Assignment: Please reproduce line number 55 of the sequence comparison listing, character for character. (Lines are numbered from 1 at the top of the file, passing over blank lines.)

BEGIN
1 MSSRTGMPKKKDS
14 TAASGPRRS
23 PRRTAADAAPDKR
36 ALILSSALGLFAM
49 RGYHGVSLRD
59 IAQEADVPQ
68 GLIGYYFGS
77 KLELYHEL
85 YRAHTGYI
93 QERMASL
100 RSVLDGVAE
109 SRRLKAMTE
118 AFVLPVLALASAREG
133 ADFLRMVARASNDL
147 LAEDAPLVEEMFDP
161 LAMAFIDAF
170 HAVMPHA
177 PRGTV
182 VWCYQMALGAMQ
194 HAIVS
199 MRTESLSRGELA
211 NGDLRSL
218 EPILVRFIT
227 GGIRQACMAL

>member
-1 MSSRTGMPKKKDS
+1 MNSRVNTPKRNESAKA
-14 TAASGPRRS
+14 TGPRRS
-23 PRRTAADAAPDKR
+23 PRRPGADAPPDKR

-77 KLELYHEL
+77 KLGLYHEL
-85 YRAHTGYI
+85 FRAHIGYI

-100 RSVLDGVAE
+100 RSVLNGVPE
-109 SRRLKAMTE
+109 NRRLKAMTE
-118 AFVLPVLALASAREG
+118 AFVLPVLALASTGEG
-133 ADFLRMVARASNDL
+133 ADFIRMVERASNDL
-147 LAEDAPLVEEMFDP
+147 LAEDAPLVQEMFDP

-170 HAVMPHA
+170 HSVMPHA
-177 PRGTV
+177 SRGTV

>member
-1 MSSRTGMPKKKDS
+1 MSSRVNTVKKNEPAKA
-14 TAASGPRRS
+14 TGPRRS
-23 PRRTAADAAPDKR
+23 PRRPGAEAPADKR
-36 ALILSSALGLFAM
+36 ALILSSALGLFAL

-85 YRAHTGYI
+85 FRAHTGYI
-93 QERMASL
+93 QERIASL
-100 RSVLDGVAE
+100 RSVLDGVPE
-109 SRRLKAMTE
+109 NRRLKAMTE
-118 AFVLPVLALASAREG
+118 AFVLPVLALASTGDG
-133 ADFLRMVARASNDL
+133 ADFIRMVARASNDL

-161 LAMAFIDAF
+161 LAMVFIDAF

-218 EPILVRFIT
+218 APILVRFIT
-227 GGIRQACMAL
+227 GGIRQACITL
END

-23 PRRTAADAAPDKR